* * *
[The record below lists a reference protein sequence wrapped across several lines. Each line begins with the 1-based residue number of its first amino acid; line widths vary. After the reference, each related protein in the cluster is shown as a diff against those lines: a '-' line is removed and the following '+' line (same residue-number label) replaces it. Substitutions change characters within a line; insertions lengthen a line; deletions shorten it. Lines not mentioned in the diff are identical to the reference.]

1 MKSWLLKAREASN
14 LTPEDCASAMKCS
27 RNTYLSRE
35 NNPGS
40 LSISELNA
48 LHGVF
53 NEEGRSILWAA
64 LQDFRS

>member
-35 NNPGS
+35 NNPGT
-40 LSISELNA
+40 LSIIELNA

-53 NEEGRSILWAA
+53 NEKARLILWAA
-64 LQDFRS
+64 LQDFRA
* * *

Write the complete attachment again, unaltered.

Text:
[The record below lists a reference protein sequence wrapped across several lines. Each line begins with the 1-based residue number of its first amino acid; line widths vary. After the reference, each related protein in the cluster is shown as a diff against those lines: a '-' line is removed and the following '+' line (same residue-number label) replaces it. Substitutions change characters within a line; insertions lengthen a line; deletions shorten it. Lines not mentioned in the diff are identical to the reference.]

1 MKSWLLKAREASN
14 LTPEDCASAMKCS
27 RNTYLSRE
35 NNPGS
40 LSISELNA
48 LHGVF
53 NEEGRSILWAA
64 LQDFRS

>member
-35 NNPGS
+35 NNPGT
-40 LSISELNA
+40 LSIIELNA

-53 NEEGRSILWAA
+53 NEKARLILWAA
-64 LQDFRS
+64 LQDFRA